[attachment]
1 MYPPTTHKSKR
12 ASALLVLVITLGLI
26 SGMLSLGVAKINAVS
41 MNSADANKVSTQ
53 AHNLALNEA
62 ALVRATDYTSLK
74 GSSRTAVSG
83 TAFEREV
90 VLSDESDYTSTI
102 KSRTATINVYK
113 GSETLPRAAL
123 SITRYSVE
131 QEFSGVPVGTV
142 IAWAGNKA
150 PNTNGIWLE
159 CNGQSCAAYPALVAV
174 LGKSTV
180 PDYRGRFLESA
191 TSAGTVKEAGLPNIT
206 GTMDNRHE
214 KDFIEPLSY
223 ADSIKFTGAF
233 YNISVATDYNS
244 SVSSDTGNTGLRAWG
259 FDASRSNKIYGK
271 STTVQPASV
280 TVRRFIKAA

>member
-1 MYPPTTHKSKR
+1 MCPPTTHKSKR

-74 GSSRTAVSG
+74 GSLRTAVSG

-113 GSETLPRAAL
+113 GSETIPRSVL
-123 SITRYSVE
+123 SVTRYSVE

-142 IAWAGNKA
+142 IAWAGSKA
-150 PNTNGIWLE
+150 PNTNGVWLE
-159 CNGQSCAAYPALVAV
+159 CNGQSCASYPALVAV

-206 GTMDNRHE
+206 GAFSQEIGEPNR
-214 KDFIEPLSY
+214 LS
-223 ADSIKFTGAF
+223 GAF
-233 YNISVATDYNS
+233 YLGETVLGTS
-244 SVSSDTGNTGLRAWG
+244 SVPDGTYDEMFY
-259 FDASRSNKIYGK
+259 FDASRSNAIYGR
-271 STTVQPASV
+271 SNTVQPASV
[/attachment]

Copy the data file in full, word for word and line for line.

1 MYPPTTHKSKR
12 ASALLVLVITLGLI
26 SGMLSLGVAKINAVS
41 MNSADANKVSTQ
53 AHNLALNEA
62 ALVRATDYTSLK
74 GSSRTAVSG
83 TAFEREV
90 VLSDESDYTSTI
102 KSRTATINVYK
113 GSETLPRAAL
123 SITRYSVE
131 QEFSGVPVGTV
142 IAWAGNKA
150 PNTNGIWLE
159 CNGQSCAAYPALVAV
174 LGKSTV
180 PDYRGRFLESA
191 TSAGTVKEAGLPNIT
206 GTMDNRHE
214 KDFIEPLSY
223 ADSIKFTGAF
233 YNISVATDYNS
244 SVSSDTGNTGLRAWG
259 FDASRSNKIYGK
271 STTVQPASV
280 TVRRFIKAA

>member
-1 MYPPTTHKSKR
+1 MCPPTTHKSKR

-74 GSSRTAVSG
+74 GSLRTAVSG

-113 GSETLPRAAL
+113 GSETIPRSVL
-123 SITRYSVE
+123 SVTRYSVE

-142 IAWAGNKA
+142 IAWAGSKA
-150 PNTNGIWLE
+150 PNTNGVWLE
-159 CNGQSCAAYPALVAV
+159 CNGQSCASYPALVAV

-206 GTMDNRHE
+206 GAFSQEIGEPNR
-214 KDFIEPLSY
+214 LS
-223 ADSIKFTGAF
+223 GAF
-233 YNISVATDYNS
+233 YLGETVLGTS
-244 SVSSDTGNTGLRAWG
+244 SVPDGTYDEMFY
-259 FDASRSNKIYGK
+259 FDASRSNAIYGR
-271 STTVQPASV
+271 SNTVQPASV